The Appreciative Justification for Competitive Markets and its Association with Lockean Political Theorising

In the absence of convincing empirical support for the neoclassical framework—an impossible task given the above ontological criticism—mainstream economists have usually taken the much stronger performance of capitalist economies compared with socialist economies as broad justification for their emphasis on market-based competition. Of course, very few people today are prepared to advocate the bureaucratic stupidity that was central to the command economies of the Soviet era. Nor is anyone denying that competition suitably channelled by cultural and legal norms plays a role in capitalist economies in sharpening the performance of firms. Is competition, however, the only thing that is important to capitalism? And, since capitalism is not a monolithic system, which capitalist system are we talking about? Why not, for example, imitate Denmark, a capitalist country that is very prosperous and has a comprehensive welfare state? Why pick the mean-spirited social policies of the contemporary United States? If one is to copy the United States, why not copy its active industry and innovation policies? Better still, why not pick the best of everyone’s experience? Complacently satisfied with economic fundamentalism, we do not devote anything like sufficient resources to studying what other people do—or how the world is changing. Experience does not support the adoption of pure-market policies. As Ormerod points out, free-market policies are contrary to the whole of economic history since the Industrial Revolution:

With the possible exception of the first wave of industrialisation in Britain, every country which has moved into the strong sustained growth which distinguishes industrial, or post industrial, societies from every other society in human history, has done so in outright violation of pure, free-market principles.

Markets, competition and entrepreneurship are all very important, but by themselves they are not enough. Infant industries—even when they have become industrial giants—have sheltered behind tariff barriers; government subsidies have been widespread; there has been active state intervention in the economy; and, perhaps most important of all, successful companies have exercised power and control over their markets.[76]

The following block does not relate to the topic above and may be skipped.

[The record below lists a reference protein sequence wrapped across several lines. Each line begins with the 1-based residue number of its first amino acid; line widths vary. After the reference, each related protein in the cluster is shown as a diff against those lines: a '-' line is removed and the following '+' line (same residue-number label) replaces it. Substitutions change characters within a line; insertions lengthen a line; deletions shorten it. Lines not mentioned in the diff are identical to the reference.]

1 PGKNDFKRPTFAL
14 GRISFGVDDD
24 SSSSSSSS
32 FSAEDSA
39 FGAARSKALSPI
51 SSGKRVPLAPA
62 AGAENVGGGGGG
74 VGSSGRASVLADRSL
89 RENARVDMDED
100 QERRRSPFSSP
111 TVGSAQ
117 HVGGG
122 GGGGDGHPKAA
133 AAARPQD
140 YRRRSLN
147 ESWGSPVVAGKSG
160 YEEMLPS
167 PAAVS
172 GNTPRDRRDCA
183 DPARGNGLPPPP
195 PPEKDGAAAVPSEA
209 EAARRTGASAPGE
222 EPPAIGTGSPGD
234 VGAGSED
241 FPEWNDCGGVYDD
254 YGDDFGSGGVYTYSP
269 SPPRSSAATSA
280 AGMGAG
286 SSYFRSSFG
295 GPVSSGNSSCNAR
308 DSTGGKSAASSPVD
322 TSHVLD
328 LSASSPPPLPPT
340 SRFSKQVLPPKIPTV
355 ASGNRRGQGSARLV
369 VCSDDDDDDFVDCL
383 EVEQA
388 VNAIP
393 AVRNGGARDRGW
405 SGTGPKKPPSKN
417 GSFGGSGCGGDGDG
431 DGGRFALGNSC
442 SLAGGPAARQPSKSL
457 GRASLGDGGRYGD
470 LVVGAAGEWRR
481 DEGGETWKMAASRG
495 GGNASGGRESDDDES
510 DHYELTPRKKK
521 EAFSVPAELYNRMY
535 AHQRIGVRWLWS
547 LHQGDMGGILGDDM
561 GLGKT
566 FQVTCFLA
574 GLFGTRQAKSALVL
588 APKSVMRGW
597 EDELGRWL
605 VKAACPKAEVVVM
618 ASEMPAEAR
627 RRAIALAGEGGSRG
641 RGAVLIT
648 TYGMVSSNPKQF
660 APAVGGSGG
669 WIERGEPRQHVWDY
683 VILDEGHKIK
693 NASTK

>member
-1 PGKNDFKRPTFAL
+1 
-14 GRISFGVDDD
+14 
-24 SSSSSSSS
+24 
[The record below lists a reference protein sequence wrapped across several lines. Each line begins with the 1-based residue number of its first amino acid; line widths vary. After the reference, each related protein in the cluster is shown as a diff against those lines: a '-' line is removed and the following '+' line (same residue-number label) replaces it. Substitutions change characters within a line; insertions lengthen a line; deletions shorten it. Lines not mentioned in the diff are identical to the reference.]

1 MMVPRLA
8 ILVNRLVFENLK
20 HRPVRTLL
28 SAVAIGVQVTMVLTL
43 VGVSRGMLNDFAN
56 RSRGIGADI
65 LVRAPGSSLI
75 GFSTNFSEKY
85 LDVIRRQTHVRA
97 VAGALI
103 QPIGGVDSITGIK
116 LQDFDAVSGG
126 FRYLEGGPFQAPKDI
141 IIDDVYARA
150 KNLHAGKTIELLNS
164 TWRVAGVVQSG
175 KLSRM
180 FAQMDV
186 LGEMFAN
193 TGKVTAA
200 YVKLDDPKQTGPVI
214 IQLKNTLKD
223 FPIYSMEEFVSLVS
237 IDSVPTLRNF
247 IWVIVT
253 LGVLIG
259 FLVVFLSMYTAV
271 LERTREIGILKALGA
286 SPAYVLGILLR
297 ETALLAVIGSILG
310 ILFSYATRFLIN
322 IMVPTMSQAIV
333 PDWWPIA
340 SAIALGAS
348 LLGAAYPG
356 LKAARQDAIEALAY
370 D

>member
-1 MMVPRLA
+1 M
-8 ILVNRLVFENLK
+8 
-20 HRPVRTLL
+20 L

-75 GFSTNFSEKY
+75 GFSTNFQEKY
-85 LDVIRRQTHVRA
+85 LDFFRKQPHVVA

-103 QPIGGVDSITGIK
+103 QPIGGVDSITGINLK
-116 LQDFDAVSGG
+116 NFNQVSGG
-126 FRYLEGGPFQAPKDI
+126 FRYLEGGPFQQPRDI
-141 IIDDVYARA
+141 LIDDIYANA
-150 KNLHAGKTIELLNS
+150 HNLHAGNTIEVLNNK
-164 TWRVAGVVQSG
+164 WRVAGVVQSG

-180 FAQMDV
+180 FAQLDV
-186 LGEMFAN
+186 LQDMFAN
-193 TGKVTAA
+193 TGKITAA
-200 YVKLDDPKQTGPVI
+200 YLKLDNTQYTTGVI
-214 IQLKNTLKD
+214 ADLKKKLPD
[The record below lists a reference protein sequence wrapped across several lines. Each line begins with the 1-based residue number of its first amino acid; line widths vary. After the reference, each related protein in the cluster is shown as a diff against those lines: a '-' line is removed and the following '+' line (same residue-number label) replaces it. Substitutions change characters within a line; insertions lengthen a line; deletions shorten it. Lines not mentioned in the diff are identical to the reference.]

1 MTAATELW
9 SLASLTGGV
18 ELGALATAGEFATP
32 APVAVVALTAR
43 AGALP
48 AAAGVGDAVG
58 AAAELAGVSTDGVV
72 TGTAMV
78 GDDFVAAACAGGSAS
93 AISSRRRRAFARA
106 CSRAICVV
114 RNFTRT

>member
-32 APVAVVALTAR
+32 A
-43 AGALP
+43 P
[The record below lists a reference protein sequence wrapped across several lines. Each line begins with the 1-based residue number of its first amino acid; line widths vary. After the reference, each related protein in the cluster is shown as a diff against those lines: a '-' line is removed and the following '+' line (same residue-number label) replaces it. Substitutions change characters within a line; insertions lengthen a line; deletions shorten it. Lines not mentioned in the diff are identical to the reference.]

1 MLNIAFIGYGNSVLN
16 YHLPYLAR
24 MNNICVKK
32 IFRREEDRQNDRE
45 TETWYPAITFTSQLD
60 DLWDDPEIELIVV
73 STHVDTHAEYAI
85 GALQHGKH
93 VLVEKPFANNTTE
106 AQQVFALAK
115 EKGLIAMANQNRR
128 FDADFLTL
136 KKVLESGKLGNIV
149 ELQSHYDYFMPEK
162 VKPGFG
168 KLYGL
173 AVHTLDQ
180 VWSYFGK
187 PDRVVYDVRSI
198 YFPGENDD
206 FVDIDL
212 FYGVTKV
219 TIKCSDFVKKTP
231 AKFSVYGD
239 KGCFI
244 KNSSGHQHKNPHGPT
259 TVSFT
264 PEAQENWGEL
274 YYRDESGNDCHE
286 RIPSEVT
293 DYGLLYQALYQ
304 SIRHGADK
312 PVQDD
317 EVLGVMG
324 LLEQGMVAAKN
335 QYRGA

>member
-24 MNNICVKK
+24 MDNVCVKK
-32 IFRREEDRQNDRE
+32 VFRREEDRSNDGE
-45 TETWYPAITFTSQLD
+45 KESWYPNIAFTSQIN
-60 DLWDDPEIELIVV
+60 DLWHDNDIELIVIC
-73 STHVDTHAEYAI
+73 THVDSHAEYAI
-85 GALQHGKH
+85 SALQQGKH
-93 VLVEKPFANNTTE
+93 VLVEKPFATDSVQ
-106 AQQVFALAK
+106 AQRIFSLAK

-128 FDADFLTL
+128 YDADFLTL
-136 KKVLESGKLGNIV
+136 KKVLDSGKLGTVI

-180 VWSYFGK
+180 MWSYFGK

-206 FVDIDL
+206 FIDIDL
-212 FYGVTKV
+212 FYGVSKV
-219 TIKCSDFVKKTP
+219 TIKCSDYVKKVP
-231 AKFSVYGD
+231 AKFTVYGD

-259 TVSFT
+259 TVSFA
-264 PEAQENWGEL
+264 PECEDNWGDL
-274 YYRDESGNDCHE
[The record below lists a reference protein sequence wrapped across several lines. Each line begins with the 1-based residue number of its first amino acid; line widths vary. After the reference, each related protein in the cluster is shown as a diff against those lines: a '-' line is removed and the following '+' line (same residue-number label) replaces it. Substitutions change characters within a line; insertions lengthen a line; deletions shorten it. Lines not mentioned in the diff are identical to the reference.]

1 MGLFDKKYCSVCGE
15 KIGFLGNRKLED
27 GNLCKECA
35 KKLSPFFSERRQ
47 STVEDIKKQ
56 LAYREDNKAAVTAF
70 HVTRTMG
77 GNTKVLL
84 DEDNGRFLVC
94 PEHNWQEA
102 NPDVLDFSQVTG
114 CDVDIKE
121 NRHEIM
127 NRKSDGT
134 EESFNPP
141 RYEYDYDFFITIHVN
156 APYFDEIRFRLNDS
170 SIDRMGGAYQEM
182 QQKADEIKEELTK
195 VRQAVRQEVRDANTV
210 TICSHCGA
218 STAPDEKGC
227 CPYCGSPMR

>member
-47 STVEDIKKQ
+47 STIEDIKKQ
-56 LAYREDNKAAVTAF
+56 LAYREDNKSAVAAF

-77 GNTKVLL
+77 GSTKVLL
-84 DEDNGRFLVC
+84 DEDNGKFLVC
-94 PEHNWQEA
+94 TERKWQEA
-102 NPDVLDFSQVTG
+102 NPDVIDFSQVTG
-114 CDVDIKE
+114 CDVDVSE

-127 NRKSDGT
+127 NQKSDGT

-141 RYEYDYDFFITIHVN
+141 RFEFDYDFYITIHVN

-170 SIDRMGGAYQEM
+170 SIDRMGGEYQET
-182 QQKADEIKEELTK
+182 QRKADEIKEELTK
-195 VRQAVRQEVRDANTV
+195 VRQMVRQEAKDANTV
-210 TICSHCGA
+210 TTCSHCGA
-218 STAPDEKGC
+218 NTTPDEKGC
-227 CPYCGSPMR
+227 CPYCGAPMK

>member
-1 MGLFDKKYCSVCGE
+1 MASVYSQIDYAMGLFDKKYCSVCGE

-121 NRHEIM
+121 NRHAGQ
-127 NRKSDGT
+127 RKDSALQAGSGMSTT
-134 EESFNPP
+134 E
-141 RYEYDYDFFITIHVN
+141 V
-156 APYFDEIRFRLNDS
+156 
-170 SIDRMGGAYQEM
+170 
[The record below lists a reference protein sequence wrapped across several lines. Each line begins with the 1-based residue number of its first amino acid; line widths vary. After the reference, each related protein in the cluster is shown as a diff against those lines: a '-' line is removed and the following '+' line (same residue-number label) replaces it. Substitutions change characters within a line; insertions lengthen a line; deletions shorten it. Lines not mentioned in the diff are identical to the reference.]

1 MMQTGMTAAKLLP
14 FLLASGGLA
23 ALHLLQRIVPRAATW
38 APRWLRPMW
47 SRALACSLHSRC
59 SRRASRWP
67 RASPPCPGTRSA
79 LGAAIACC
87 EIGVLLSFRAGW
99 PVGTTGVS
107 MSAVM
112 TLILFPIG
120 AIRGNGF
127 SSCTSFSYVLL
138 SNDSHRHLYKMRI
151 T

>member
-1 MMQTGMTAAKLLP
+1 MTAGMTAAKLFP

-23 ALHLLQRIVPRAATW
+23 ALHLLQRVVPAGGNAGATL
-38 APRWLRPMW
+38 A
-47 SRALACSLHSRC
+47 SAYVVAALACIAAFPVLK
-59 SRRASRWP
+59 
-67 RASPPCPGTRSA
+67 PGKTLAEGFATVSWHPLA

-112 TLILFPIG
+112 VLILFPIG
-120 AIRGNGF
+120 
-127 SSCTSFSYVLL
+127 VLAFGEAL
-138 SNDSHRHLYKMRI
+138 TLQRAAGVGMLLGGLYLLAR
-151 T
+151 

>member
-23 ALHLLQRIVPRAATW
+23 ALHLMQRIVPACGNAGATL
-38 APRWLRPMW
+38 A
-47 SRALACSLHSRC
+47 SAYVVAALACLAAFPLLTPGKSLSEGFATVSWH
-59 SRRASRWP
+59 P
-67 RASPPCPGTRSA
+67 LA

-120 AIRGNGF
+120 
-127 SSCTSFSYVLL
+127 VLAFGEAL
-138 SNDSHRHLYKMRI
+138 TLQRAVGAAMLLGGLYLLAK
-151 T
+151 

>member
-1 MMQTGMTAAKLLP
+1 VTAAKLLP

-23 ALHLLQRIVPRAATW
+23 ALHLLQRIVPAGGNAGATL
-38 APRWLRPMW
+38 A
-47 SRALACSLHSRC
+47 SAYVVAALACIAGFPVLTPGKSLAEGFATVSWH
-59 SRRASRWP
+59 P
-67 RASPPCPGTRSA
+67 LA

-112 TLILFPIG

Indeed, this is true of the whole of economic history.

The evolutionary and information schools of economics see this stronger performance as a reflection of the restlessness of capitalist economies—seeing economic growth as being driven not by market equilibrium but by the lack of such equilibrium. Market imperfections such as knowledge asymmetries, knowledge spill-overs, monopolies and disequilibrium could drive innovation and economic growth.[77] The stronger economic performance of capitalist economies might be due, therefore, not to a lack of government coordination, but to the combination of largely decentralised decision making and incentives and particular forms of government coordination involving strategic positioning, a very broad interpretation of market imperfections, strong investment in social capital and knowledge creation, social mobility and social risk sharing.

Despite these powerful objections, unregulated markets continue to be seen by economic fundamentalists, mainstream economists and many contemporary policy makers as the general rule, the natural state of affairs and the normative ideal, which real markets should emulate. As we have already seen, contemporary economic analysis then perceives government action as an intervention in the market, which has to be justified as a correction that will move the real situation towards that idealised state. This approach erects a sharp dichotomy between the public and private spheres—spheres separated by sharp boundaries enclosing distinct roles, which the above alternative approach denies. This dichotomisation, with its sharp separation of roles, has more to do with our rationalist heritage and with Lockean political philosophy than with the more nuanced relationships and permeable boundaries we encounter in practice. Importantly, different societies conceptualise these relationships differently, suggesting that these are culturally determined distinctions rather than universal principles. These distinctions also reflect our reductionism, which makes it difficult to conceptualise higher levels of organisation, collective purposes and coordinating roles.

This strategy produces an essentialist view of the State, which effectively excludes governments from any role in coordinating economic activity or redistributing income or risks—beyond providing a limited number of public goods such as maintaining property rights, enforcing contracts and maintaining public order—a position inconsistent with long historical practice. Economists in central agencies then act as Plato’s authoritarian guardians in enforcing this questionable approach to policy analysis, with non-acceptance of this framework seen as irrational and not deserving respect. Of course, this stance conveniently ignores the unequal structural impacts of the macroeconomic instruments welded by central agencies and the Reserve Bank.